Monday Jul 20, 2015

How to Build a Hadoop Cluster Using OpenStack

Apache Hadoop is an open source distributed computing framework designed to process very large unstructured
data sets. It is composed of two main subsystems: data storage and data analysis. Apache Hadoop was developed
to address four system principles: the ability to reliably scale processing across multiple physical (or virtual)
nodes, moving code to data, dealing gracefully with node failures, and abstracting the complexity of distributed
and concurrent applications.

OpenStack is free and open source cloud software typically deployed as an infrastructure as a service (IaaS) solution.
The OpenStack platform exists as a combination of several interrelated subprojects that control the provisioning of
compute, storage, and network resources in a data center.
OpenStack technology simplifies the deployment of data center resources while at the same time providing
a unified resource management tool.
Oracle Solaris 11 includes a complete OpenStack distribution called Oracle OpenStack for Oracle Solaris.

This article starts with a brief overview of Hadoop and OpenStack,and follows with an example
of setting up a Hadoop cluster that has two NameNodes, a Resource Manager, a History Server, and three DataNodes.
As a prerequisite, you should have a basic understanding of Oracle SolarisZones and network administration.

Monday Feb 16, 2015

How to Build Software Defined Networks Using Elastic Virtual Switches - Part 1

Oracle Solaris 11.2 enhances the existing,integrated software-defined networking (SDN) technologies provided by earlier releases of Oracle Solaris to provide much greater application agility without the added overhead of expensive network hardware.

It now enables application-driven, multitenant cloud virtual networking across a completely distributed set of systems; decoupling from the physical network infrastructure; and application-level network service-level agreements (SLAs)—all built in as part of the platform. Enhancements and new features include the following:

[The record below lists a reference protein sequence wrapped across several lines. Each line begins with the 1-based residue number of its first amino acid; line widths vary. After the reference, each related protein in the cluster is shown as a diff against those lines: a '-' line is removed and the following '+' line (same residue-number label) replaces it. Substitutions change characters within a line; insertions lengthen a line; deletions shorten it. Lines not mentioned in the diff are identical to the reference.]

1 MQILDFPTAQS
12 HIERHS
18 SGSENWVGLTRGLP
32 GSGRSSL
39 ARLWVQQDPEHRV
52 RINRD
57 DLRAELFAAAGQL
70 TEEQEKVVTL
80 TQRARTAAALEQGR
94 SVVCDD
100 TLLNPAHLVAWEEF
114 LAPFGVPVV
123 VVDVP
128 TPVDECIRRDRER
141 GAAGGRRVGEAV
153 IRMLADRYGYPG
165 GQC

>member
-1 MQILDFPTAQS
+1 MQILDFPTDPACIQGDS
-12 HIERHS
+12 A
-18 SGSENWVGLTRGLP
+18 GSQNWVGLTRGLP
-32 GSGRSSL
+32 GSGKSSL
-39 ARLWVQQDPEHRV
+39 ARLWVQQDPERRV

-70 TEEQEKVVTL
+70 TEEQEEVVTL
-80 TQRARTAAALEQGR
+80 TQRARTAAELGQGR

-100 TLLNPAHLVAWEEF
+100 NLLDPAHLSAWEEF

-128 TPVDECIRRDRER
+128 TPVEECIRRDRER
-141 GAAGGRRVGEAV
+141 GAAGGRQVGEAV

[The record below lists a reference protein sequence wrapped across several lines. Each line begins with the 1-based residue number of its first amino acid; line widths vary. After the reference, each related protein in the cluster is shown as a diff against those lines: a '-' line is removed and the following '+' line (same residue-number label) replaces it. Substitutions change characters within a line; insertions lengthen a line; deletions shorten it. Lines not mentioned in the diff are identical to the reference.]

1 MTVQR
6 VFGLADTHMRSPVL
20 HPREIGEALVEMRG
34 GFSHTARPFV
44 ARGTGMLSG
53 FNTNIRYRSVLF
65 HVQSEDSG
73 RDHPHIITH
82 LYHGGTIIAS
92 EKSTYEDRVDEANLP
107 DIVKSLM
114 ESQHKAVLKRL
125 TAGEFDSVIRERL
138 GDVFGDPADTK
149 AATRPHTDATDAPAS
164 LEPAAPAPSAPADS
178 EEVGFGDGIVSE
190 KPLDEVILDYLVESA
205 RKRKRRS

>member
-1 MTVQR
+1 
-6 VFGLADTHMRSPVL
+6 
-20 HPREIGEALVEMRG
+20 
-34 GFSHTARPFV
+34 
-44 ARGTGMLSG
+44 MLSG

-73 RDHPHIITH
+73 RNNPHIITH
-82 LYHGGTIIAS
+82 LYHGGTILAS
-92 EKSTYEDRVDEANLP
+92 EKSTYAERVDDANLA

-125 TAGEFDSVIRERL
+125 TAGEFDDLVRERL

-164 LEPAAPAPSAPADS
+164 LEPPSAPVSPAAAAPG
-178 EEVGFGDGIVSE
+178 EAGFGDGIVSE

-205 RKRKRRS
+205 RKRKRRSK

• Network virtualization with virtual network interface cards (VNICs), elastic virtual switches, virtual local area networks (VLANs), and virtual extensible VLANs (VXLANs)
• Network resource management and integrated, application- level quality of service (QoS) to enforce bandwidth limits on VNICs and traffic flows
• Cloud readiness, a core feature of the OpenStack distribution included in Oracle Solaris 11
• Tight integration with Oracle Solaris Zones

About the Elastic Virtual Switch Feature of Oracle Solaris

The Elastic Virtual Switch (EVS) feature provides a built-in distributed virtual network infrastructure that can be used to deploy and manage virtual switches that are spread across several compute nodes. These compute nodes are the physical machines that host virtual machines (VMs).

An elastic virtual switch is an entity that represents explicitly created virtual switches that belong to the same Layer 2 (L2) segment. An elastic virtual switch provides network connectivity between VMs connected to it from anywhere in the network.

For more information how-to combine software-defined networking (SDN) and Elastic Virtual Switch (EVS) technologies using examples see the following article:How to Build Software Defined Networks Using Elastic Virtual Switches - Part 1

Monday Nov 24, 2014

Impressions from Oracle Week 2014

Last week the 21st Oracle Week took place in Herzlia Israel with more than 1800 participates.
This is the largest paid IT event in Israel. The event included 100 technical seminars covering many Oracle technologies such as: Database & Big Data, Business Analytics, Development and Infrastructure. Source
The event was very impressive with lots of good energy. It was a unique opportunity to meet with customers, colleagues, develop new business contacts and to eat delicious deserts :)
The Oracle Systems division presented two demos . The first was ZFS Storage Appliance and the second Oracle Database Appliance (ODA). Hundreds of people came by to see and hear about Oracle technology and received cool headsets and a smiley on the badge :)